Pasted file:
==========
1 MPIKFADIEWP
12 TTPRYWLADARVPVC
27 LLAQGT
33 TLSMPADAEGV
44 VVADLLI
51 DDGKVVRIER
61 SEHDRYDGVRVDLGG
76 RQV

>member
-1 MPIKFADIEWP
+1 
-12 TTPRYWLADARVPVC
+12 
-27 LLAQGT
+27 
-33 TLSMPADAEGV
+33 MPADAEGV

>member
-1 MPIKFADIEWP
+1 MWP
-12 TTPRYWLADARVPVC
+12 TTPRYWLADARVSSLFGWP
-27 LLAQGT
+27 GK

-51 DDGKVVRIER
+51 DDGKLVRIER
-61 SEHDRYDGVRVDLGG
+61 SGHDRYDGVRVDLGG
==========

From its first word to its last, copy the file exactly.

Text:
1 MPIKFADIEWP
12 TTPRYWLADARVPVC
27 LLAQGT
33 TLSMPADAEGV
44 VVADLLI
51 DDGKVVRIER
61 SEHDRYDGVRVDLGG
76 RQV

>member
-1 MPIKFADIEWP
+1 
-12 TTPRYWLADARVPVC
+12 
-27 LLAQGT
+27 
-33 TLSMPADAEGV
+33 MPADAEGV

>member
-1 MPIKFADIEWP
+1 MWP
-12 TTPRYWLADARVPVC
+12 TTPRYWLADARVSSLFGWP
-27 LLAQGT
+27 GK

-51 DDGKVVRIER
+51 DDGKLVRIER
-61 SEHDRYDGVRVDLGG
+61 SGHDRYDGVRVDLGG